Serious Organised Crime and Police Bill

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Ms Blears: I shall deal with the amendments relating to photographs, then fingerprints and then the footwear impressions. Clearly the amendments have the same objective, which is the protection of juveniles and people with mental health problems who could be vulnerable. Amendments Nos. 297 and 298 would prevent the taking of photographs of juveniles and other vulnerable persons. The police should be able to retain accurate records and take photographs of those who come into contact with the criminal justice system. Regrettably, juveniles are responsible for a significant proportion of the crime in this country, so the police should be able to take photographs. I understand the point about having an appropriate adult present, but taking photographs is one way to ascertain identity which the police should be able to do.

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The same argument applies to the amendments to clause 108 on fingerprints. The clause is about taking fingerprints away from the police station in a way that helps us to ascertain people's identity. If they could not check the identity of people under 17, the police would be prevented from dealing with a whole range of juvenile crime and inhibit their operational effectiveness. One of the amendments is worded in such a way that it would prevent the police from taking fingerprints from juveniles and people with mental health problems in any of the circumstances currently covered by section 61 of PACE, even in a police station. The amendment goes too far—further than the hon. Gentleman intends. I know that the Committee would not want to support that position.

The law allows officers to take fingerprints and a non-intimate sample from persons aged under 17 who have been arrested, charged or convicted for a recordable offence without an appropriate adult necessarily being present. I emphasise the word necessarily. The power is there, but I know that officers can and do exercise their discretion. In such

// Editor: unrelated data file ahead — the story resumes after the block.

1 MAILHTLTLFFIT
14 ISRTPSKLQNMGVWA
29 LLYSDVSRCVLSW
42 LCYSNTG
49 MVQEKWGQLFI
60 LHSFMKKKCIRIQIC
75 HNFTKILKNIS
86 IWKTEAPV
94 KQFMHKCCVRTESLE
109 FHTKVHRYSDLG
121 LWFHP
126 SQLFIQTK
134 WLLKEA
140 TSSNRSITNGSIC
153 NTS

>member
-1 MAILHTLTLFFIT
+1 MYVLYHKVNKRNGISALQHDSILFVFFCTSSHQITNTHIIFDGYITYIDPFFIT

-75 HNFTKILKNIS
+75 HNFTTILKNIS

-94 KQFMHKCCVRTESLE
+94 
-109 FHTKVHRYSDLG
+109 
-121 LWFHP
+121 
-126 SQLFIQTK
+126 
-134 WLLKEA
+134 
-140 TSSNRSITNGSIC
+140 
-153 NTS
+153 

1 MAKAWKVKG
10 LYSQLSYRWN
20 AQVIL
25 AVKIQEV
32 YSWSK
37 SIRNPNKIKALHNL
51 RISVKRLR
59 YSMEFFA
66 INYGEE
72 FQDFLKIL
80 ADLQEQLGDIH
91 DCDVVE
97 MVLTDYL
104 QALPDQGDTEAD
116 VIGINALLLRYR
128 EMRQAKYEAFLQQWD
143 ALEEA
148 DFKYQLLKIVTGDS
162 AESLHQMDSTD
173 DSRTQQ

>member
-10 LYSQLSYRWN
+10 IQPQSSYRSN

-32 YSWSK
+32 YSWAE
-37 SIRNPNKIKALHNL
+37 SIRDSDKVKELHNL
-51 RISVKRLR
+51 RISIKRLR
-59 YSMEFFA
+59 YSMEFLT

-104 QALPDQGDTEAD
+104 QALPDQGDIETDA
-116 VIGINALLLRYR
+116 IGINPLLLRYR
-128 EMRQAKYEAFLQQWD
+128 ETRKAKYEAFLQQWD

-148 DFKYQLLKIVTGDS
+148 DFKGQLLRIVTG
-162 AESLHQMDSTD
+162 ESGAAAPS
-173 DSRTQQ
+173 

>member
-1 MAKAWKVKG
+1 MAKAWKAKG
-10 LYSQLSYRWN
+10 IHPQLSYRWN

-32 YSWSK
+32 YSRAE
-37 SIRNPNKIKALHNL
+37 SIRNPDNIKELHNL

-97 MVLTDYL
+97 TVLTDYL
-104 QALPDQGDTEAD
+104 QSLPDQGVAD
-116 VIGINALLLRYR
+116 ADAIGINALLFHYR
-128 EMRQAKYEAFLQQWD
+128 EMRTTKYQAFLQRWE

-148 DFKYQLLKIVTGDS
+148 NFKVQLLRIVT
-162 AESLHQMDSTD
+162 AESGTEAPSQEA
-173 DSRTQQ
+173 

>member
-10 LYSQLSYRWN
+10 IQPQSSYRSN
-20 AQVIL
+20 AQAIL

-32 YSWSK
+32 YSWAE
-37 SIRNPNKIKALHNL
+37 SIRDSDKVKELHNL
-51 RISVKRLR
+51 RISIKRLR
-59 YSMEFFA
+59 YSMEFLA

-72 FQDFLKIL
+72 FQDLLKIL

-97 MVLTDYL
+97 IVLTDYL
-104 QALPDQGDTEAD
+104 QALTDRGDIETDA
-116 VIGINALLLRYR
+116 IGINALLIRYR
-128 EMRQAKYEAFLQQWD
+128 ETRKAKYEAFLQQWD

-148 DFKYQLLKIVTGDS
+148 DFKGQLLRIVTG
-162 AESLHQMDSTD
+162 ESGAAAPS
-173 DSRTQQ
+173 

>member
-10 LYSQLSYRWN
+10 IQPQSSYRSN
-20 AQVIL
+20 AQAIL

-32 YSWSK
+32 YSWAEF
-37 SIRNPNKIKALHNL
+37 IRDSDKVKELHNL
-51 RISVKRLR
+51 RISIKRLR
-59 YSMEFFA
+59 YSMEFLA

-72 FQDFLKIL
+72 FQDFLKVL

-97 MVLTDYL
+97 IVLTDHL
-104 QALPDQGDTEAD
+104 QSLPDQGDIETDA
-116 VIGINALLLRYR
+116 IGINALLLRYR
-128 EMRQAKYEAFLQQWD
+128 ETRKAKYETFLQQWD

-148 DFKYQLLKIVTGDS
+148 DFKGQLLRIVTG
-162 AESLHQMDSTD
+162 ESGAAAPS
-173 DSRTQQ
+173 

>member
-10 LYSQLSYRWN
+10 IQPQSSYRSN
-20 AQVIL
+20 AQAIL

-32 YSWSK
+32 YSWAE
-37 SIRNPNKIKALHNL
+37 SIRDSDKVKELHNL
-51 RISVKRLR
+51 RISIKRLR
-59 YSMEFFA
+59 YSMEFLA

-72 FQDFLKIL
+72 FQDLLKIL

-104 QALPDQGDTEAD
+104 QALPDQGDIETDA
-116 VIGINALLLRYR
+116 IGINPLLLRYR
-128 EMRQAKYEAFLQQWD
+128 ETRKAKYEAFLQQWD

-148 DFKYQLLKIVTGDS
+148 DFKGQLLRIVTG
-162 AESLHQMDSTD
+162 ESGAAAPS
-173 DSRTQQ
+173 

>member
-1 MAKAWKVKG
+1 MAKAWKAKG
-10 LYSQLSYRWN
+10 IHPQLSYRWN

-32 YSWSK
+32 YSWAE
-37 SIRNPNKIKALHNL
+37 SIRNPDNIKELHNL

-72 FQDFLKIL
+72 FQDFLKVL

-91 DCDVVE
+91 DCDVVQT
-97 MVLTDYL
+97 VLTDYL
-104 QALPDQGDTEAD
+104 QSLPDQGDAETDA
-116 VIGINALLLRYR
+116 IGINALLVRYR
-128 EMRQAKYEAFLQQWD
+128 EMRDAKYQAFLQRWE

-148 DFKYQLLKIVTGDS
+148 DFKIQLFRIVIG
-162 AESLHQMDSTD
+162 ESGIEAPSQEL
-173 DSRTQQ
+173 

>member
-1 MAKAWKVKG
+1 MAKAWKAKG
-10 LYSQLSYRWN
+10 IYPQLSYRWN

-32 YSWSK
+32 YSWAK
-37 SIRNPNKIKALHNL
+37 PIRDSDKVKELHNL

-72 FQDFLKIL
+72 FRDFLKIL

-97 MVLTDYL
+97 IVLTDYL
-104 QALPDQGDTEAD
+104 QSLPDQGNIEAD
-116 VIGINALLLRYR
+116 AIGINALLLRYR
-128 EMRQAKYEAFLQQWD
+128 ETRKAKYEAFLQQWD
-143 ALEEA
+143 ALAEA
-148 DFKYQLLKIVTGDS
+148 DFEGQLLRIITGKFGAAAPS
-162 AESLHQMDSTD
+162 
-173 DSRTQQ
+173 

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circumstances, they might well decide to wait until an adult is present before exercising those powers. It is for the officer to decide in each case.

The power to take fingerprints somewhere other than at the station will be welcomed by police officers, and I should not like to see it limited in the way proposed by the hon. Member for Somerton and Frome. The powers should be available universally for persons of all ages, because the police can use their discretion. It weighs heavily with me that if the police do not have access to such powers for photographs, prints and footwear impressions, more people might be arrested, because some of the powers are designed to ascertain identity on the spot. If somebody's identity can be proven and he can be shown not to have been involved in an offence, he can be free to go. Now, people sometimes have to wait for three or four hours before their identity can be properly ascertained. They are dragged into a police station, and it is as much of an imposition on them as it is on the police officers involved.

I understand the hon. Gentleman's intention to protect the rights of juveniles and those who are vulnerable because of their mental health problems, but it is necessary for the police to have the powers. The matters are covered by the statutory codes under PACE and those codes are the appropriate vehicle through which to ensure that the police have appropriate guidance.

Mr. Heath: Can the Minister say whether the PACE codes of conduct and the guidance therein apply not only to constables in the execution of their powers, but to the various other persons who will be permitted to take photographs, such as a CSO who is issuing a fixed penalty notice and the accredited persons from a local authority in the case of a penalty notice for truancy. Somebody who has been asked to wait by a CSO will not necessarily have committed a crime, yet there is provision for photographs to be taken for identification purposes. I want to be sure that the codes of conduct to which the Minister referred apply to the range of people who are now to be empowered to take such actions.

Ms Blears: I am happy to give the hon. Gentleman that assurance. The PACE provisions relating to constables also apply to the other people who exercise such powers. It is the power being exercised that is important, not the individual doing it; therefore the safeguards and provisions in PACE and its codes of practice apply to the range of individuals who might exercise the powers in order to ascertain a person's identity.

Having given the hon. Gentleman the reassurance that the provisions will be considered fully in the codes of practice, I ask him to consider withdrawing the amendment.

Mr. Heath: I am grateful for the Minister's response on the codes of conduct. That is absolutely crucial. One of the matters raised by the groups who expressed concerns was the incompatibility, as they saw it, of the new arrangements with existing codes of conduct
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under PACE. I shall look carefully at what the Minister has said, and wait with anticipation for any revision to the codes.